Explore areas where research is helping Albertans
What is Health Research Doing?
Dr. John Remmers of the University of Calgary discovers sleep apnea is caused by a narrowing of the pharynx and creates the CPAP machine, the current world standard of treatment.
Canada’s first islet transplant is carried out by the Islet Transplant group at the University of Alberta in the quest to find better diabetes treatments.
University of Calgary’s Dr. Sam Weiss discovers neural stem cells in adult mammal brains. This leads to new approaches for brain cell replacement and repair, dispelling false ideas that the brain can’t regenerate.
Dr. Shapiro from the University of Alberta works with the Islet Transplantation Group to develop The Edmonton Protocol, reducing dependence on insulin in people with type 1 diabetes.
Researchers create a new technique so people with severe Type 1 diabetes can stop taking insulin for a short time, making treatment safer and more convenient for patients.
A trans-cranial Doppler device shows doctors if an intravenous stroke treatment is working. Ultrasound waves determine if arteries are open and how blood is flowing.
The Zeidler Gastrointestinal Health Centre opens. This is Canada’s first clinical facility dedicated to gastroenterology.
Researchers find a new way to treat E. coli by preventing the bacterium from reaching the kidneys.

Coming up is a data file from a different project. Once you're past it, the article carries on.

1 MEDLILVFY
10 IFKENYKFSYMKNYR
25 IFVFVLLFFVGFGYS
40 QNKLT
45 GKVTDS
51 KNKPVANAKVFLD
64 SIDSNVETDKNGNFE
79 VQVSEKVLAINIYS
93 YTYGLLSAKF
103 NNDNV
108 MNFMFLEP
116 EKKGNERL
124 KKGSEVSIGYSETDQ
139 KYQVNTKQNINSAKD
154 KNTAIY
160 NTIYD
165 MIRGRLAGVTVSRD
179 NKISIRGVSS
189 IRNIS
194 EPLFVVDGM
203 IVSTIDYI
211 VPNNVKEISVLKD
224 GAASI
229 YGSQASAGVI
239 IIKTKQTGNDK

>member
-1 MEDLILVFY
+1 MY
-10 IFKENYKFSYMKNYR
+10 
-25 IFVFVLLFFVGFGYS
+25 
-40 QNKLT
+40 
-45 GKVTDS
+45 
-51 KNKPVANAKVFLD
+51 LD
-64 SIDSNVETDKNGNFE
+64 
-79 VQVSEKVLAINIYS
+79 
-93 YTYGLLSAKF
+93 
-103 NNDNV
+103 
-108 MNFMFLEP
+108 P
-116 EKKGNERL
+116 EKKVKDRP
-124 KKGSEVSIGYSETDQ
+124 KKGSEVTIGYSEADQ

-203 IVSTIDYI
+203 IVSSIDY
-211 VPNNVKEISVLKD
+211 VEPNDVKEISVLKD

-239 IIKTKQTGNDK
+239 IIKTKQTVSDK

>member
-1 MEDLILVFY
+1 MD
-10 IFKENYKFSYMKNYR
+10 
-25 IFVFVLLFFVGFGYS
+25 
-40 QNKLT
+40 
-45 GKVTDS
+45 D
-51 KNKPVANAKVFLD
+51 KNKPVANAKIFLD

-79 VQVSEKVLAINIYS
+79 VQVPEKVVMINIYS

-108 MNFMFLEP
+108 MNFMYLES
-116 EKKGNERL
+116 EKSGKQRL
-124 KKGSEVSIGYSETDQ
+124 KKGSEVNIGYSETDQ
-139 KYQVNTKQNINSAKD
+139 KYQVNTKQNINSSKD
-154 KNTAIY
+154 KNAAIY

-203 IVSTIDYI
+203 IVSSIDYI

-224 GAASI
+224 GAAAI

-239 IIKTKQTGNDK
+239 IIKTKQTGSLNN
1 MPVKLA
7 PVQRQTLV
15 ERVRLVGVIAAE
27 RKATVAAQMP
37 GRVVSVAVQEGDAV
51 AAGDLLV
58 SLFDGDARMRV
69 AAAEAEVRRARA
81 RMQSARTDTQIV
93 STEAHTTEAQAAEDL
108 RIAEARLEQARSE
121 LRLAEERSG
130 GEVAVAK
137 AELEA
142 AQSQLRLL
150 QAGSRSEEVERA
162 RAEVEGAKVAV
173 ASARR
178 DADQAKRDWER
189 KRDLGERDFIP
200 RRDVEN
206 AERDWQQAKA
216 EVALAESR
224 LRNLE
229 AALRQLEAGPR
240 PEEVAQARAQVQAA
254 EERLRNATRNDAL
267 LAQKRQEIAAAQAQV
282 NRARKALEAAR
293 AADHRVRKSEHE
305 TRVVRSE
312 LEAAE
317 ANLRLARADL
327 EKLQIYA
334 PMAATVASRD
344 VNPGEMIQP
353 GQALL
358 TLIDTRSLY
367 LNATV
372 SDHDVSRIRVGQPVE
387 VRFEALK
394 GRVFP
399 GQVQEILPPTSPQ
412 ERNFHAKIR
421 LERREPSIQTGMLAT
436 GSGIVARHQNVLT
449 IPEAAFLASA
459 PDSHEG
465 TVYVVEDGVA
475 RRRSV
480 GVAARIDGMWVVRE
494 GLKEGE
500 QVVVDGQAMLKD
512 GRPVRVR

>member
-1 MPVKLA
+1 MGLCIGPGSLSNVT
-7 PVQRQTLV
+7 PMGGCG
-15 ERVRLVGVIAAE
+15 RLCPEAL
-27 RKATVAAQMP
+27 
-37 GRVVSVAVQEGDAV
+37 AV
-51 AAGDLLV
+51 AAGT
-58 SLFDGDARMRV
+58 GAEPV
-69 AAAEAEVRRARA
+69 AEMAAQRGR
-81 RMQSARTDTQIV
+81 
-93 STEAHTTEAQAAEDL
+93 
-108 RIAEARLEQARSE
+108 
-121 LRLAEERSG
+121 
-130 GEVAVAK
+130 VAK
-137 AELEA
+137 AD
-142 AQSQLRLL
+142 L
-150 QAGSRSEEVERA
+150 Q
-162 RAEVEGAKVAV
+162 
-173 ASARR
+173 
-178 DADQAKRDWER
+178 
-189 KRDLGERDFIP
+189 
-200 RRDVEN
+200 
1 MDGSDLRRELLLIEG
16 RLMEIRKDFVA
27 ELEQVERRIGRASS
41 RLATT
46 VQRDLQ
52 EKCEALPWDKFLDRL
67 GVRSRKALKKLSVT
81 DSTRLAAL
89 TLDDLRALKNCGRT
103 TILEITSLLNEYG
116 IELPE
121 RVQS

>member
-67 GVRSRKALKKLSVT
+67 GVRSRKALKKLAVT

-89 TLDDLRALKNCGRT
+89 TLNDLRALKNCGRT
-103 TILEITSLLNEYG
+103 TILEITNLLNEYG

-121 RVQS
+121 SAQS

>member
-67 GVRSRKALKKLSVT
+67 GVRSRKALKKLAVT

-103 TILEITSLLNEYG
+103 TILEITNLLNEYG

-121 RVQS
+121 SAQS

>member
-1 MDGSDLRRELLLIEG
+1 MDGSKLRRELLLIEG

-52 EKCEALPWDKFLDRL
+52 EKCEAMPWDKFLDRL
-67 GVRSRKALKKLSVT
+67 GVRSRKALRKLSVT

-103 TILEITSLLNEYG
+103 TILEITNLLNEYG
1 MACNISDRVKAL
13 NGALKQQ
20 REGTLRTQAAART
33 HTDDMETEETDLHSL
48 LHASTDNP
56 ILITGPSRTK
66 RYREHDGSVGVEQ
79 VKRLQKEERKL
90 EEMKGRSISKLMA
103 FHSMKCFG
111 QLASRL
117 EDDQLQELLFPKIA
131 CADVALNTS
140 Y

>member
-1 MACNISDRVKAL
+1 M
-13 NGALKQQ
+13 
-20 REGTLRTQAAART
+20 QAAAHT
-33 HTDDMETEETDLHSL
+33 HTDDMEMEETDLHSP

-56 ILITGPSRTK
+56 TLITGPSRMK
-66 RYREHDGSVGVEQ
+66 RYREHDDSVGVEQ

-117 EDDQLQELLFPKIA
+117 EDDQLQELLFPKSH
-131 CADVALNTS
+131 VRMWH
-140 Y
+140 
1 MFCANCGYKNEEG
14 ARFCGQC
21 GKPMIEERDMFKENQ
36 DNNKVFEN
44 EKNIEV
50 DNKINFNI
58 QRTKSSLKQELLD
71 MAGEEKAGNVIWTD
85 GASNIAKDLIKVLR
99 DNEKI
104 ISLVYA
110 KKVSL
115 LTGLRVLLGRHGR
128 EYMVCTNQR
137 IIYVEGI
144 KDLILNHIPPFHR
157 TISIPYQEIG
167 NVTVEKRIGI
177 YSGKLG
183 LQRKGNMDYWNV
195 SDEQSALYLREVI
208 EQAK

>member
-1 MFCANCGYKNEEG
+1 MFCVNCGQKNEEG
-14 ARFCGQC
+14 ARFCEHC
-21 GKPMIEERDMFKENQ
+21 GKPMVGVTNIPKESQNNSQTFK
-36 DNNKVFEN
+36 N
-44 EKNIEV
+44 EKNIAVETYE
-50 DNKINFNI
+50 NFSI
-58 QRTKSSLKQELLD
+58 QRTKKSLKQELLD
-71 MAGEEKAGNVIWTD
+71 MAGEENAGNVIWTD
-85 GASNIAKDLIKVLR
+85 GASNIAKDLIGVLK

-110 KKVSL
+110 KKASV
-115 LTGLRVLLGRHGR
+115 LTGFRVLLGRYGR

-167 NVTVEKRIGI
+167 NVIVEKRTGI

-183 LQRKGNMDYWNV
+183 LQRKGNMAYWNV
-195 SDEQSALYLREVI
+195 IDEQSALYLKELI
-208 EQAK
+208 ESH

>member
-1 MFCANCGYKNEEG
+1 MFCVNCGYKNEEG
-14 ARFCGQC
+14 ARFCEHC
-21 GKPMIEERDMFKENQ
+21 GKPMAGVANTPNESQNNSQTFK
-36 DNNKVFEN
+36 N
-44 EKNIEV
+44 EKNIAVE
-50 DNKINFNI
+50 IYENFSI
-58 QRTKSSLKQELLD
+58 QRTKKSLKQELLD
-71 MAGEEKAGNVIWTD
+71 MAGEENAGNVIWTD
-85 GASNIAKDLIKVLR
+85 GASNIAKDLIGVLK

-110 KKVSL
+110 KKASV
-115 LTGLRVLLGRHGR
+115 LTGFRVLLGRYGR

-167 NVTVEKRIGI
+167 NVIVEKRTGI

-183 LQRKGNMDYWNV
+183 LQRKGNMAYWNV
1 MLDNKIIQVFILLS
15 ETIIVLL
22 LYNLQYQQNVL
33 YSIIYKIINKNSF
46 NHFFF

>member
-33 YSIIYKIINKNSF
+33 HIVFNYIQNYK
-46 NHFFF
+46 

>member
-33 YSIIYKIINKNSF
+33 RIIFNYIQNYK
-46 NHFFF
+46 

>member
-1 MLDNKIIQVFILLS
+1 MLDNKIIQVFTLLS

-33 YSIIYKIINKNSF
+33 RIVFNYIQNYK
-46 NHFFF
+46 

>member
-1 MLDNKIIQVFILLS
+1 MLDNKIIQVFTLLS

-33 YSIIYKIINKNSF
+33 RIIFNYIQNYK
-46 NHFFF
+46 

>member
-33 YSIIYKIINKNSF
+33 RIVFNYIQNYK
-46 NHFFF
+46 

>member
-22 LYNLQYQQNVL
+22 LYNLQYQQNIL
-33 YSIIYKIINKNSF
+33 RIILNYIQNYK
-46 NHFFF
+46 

A researcher finds a biomarker in prostate cancer patients that tells doctors if the cancer will come back or spread. This way they can treat patients earlier and more aggressively.
University of Calgary researchers make a key advance in connecting brain cells to a silicon chip. This “neurochip” screens drugs for patients with brain disorders and determines which ones are likely to be effective.
Developed by Dr. Garnette Sutherland and the team at the University of Calgary, the world’s first MRI-compatible surgical robot is capable of both microsurgery and image-guided biopsy.
New bioreactor technology created by Dr. Derrick Rancourt and Dr. Roman Krawetz of the University of Calgary allows for the production of millions of stem cells without the risk of cancer.
Inspired by a complex suture pattern, an Edmonton doctor develops a wound-clamping device to stop hemorrhaging, one of the leading causes of preventable death.
Alberta researchers learn that a viral strain of hepatitis C can treat all known strains of the virus.
Researchers at the Cross Cancer Institute find that combining two existing drugs doubles the life expectancy of patients with multiple myeloma.
A non-invasive, electrode-based cardiac system gives real-time access to heart data without the use of a catheter. This reduces patient discomfort and lowers the time spent gathering cardiac readings from hours to just minutes.
The Alberta-run ESCAPE Trial results in a groundbreaking stroke treatment procedure that reduces the number of stroke-caused deaths by 50%.
Research is helping advance knowledge, improve our world, and shape the future.